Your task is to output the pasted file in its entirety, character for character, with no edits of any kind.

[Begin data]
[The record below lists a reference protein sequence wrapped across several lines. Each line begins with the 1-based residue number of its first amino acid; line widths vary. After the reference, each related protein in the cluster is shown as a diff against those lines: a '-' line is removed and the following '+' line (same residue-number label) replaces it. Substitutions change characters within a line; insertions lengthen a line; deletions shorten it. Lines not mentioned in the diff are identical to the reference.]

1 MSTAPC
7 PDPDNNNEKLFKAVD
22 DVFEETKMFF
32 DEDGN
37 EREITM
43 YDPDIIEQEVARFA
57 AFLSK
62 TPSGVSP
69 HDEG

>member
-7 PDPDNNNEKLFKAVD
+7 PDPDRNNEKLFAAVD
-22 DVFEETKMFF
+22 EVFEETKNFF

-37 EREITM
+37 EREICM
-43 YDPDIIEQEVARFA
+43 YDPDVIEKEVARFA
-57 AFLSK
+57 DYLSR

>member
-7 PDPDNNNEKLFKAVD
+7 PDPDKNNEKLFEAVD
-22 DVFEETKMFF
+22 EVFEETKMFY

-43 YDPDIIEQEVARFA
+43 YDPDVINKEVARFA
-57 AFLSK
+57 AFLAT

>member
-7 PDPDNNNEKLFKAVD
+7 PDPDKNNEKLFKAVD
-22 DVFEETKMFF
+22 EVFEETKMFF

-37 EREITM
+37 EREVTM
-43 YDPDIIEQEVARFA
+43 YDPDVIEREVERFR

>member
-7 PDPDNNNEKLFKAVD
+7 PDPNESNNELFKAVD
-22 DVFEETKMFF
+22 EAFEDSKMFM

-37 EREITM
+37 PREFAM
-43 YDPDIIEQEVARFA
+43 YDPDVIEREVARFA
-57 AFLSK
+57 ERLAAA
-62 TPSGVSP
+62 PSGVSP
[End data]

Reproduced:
[The record below lists a reference protein sequence wrapped across several lines. Each line begins with the 1-based residue number of its first amino acid; line widths vary. After the reference, each related protein in the cluster is shown as a diff against those lines: a '-' line is removed and the following '+' line (same residue-number label) replaces it. Substitutions change characters within a line; insertions lengthen a line; deletions shorten it. Lines not mentioned in the diff are identical to the reference.]

1 MSTAPC
7 PDPDNNNEKLFKAVD
22 DVFEETKMFF
32 DEDGN
37 EREITM
43 YDPDIIEQEVARFA
57 AFLSK
62 TPSGVSP
69 HDEG

>member
-7 PDPDNNNEKLFKAVD
+7 PDPDRNNEKLFAAVD
-22 DVFEETKMFF
+22 EVFEETKNFF

-37 EREITM
+37 EREICM
-43 YDPDIIEQEVARFA
+43 YDPDVIEKEVARFA
-57 AFLSK
+57 DYLSR

>member
-7 PDPDNNNEKLFKAVD
+7 PDPDKNNEKLFEAVD
-22 DVFEETKMFF
+22 EVFEETKMFY

-43 YDPDIIEQEVARFA
+43 YDPDVINKEVARFA
-57 AFLSK
+57 AFLAT

>member
-7 PDPDNNNEKLFKAVD
+7 PDPDKNNEKLFKAVD
-22 DVFEETKMFF
+22 EVFEETKMFF

-37 EREITM
+37 EREVTM
-43 YDPDIIEQEVARFA
+43 YDPDVIEREVERFR

>member
-7 PDPDNNNEKLFKAVD
+7 PDPNESNNELFKAVD
-22 DVFEETKMFF
+22 EAFEDSKMFM

-37 EREITM
+37 PREFAM
-43 YDPDIIEQEVARFA
+43 YDPDVIEREVARFA
-57 AFLSK
+57 ERLAAA
-62 TPSGVSP
+62 PSGVSP